When Kerry Vallis heard two ex-All Blacks were in hospital with kidney complications she wanted to become their donor.
The 39-year-old hoped she could be a match for Jonah Lomu or Joeli Vidiri but was told she couldn't because she wasn't family or a close friend.
Auckland District Health Board transplant unit clinical director Stephen Munn, who was involved with Lomu's medical care, said donors could not chose who received their organs because it wouldn't be fair on the 600 people waiting for a kidney.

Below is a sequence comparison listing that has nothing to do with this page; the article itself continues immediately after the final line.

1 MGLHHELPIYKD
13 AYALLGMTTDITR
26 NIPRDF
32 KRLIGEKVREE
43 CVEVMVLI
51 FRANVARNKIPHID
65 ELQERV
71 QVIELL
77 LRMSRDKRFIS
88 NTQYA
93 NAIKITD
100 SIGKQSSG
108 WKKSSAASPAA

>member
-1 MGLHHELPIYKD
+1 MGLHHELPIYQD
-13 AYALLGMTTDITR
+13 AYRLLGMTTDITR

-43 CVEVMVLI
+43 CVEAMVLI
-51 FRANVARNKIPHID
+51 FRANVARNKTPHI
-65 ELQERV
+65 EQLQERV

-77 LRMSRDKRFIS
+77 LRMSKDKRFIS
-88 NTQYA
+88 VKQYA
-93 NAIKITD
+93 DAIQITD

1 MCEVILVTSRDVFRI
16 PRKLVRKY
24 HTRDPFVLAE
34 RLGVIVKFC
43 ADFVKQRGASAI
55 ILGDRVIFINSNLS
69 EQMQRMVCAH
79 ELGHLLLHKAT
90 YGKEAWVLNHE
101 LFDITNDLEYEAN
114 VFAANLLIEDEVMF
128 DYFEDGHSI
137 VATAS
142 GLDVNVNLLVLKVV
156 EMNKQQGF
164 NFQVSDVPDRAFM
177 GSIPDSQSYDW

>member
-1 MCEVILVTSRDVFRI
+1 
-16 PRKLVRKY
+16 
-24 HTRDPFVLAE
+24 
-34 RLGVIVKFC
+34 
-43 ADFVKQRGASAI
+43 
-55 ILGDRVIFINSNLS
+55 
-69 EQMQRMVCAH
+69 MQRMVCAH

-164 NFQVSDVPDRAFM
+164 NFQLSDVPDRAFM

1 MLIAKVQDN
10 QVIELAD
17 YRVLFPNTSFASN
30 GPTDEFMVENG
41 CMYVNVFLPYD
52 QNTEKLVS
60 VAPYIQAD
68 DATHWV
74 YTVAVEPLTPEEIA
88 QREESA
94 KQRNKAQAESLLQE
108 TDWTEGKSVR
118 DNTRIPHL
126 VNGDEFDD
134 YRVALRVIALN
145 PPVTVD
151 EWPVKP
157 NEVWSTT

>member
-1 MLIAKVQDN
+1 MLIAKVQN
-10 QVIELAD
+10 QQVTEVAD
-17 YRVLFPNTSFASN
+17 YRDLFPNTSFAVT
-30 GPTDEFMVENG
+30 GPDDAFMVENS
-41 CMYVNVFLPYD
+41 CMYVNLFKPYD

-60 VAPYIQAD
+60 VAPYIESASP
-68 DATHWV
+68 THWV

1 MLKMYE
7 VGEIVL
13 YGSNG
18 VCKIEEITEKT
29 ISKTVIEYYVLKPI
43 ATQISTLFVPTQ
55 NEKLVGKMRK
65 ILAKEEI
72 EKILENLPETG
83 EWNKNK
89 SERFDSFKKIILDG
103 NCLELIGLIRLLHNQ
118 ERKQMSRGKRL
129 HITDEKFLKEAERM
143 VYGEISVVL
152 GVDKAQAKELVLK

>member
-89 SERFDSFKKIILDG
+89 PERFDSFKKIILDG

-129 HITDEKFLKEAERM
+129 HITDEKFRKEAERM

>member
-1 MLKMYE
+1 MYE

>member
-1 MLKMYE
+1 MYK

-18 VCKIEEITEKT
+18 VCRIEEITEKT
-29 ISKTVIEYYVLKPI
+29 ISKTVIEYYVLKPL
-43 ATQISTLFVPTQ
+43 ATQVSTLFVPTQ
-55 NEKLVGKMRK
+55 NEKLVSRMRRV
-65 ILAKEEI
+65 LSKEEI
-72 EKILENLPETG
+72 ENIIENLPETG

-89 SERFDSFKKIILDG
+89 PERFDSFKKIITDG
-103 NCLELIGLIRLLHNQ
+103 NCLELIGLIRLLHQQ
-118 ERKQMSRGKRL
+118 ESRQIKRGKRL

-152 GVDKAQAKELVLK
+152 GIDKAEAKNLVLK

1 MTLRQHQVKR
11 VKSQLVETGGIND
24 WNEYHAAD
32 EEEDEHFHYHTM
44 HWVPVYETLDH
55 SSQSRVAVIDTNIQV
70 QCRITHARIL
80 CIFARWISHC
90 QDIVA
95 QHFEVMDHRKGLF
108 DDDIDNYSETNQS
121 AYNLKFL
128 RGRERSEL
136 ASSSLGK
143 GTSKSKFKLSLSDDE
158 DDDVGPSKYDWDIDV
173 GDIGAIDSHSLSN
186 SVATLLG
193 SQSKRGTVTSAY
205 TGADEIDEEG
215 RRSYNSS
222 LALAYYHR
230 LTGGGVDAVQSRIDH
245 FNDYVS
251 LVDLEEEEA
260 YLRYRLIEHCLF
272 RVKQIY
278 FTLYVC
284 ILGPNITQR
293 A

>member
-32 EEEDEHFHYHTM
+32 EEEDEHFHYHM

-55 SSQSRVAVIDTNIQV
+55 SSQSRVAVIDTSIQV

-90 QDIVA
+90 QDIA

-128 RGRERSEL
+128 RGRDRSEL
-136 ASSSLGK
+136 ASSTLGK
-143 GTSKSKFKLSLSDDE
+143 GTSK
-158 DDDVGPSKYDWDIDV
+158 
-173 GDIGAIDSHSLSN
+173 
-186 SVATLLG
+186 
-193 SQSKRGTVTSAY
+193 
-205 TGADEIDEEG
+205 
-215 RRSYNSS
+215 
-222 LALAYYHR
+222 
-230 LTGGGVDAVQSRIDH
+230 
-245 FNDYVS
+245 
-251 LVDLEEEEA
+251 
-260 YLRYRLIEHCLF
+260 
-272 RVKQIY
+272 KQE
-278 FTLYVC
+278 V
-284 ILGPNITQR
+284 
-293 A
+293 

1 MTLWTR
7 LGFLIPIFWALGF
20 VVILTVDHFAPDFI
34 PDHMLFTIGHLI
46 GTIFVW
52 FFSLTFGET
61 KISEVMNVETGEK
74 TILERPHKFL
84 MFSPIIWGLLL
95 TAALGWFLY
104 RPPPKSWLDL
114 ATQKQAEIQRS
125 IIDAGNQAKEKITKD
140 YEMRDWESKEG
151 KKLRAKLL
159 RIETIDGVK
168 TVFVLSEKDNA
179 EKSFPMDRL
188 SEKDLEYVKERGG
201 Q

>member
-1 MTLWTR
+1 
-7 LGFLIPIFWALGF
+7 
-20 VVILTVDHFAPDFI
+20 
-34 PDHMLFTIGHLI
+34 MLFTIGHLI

"It's to do with what we regard as equity of access for people because otherwise the only way people who are likely to get transplanted are people who have a lot of notoriety. Anyone who isn't in the public face much or isn't so good looking or charismatic wouldn't be able to attract donors in that way," he said.
Vallis, of Hamilton, was one of dozens who enquired about becoming a donor after Lomu revealed his transplanted kidney was failing.
She initially wanted to give her kidney to one of the rugby greats but said anyone who needed a kidney could have hers if they matched.
Kidney Health New Zealand education manager Carmel Gregan-Ford said interest from potential donors had spiked.
To enquire about becoming a kidney donor call 0800 KIDNEY